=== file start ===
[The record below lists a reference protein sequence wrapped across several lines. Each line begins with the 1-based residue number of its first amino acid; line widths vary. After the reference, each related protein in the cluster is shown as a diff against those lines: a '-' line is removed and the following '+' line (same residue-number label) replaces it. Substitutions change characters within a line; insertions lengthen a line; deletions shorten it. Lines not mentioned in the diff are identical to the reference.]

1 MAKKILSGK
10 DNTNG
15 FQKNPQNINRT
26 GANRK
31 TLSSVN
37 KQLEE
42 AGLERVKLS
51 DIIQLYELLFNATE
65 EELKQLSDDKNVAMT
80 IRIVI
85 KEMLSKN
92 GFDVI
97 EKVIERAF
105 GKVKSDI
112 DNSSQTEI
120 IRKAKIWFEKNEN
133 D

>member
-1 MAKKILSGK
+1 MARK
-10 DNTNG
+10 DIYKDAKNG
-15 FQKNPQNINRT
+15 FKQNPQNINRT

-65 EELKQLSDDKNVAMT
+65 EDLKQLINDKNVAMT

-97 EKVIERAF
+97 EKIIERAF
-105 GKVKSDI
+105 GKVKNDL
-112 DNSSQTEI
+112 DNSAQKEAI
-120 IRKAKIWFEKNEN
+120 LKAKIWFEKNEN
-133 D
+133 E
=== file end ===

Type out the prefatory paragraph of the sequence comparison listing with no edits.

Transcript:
[The record below lists a reference protein sequence wrapped across several lines. Each line begins with the 1-based residue number of its first amino acid; line widths vary. After the reference, each related protein in the cluster is shown as a diff against those lines: a '-' line is removed and the following '+' line (same residue-number label) replaces it. Substitutions change characters within a line; insertions lengthen a line; deletions shorten it. Lines not mentioned in the diff are identical to the reference.]